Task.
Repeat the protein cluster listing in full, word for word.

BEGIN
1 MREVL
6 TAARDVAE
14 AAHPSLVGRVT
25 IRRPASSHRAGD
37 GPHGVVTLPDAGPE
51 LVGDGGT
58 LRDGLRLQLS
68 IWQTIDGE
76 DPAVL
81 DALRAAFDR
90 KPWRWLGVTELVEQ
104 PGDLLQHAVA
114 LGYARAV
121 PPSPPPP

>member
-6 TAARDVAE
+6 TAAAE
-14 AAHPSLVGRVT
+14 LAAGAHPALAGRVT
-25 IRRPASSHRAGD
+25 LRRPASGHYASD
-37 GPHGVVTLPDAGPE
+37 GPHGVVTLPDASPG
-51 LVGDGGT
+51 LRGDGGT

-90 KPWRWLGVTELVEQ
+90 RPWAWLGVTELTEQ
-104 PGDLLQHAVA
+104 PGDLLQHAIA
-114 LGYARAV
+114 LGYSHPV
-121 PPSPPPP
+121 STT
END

1 MREVL
6 TAARDVAE
14 AAHPSLVGRVT
25 IRRPASSHRAGD
37 GPHGVVTLPDAGPE
51 LVGDGGT
58 LRDGLRLQLS
68 IWQTIDGE
76 DPAVL
81 DALRAAFDR
90 KPWRWLGVTELVEQ
104 PGDLLQHAVA
114 LGYARAV
121 PPSPPPP

>member
-6 TAARDVAE
+6 TAAAE
-14 AAHPSLVGRVT
+14 LAAGAHPALAGRVT
-25 IRRPASSHRAGD
+25 LRRPASGHYASD
-37 GPHGVVTLPDAGPE
+37 GPHGVVTLPDASPG
-51 LVGDGGT
+51 LRGDGGT

-90 KPWRWLGVTELVEQ
+90 RPWAWLGVTELTEQ
-104 PGDLLQHAVA
+104 PGDLLQHAIA
-114 LGYARAV
+114 LGYSHPV
-121 PPSPPPP
+121 STT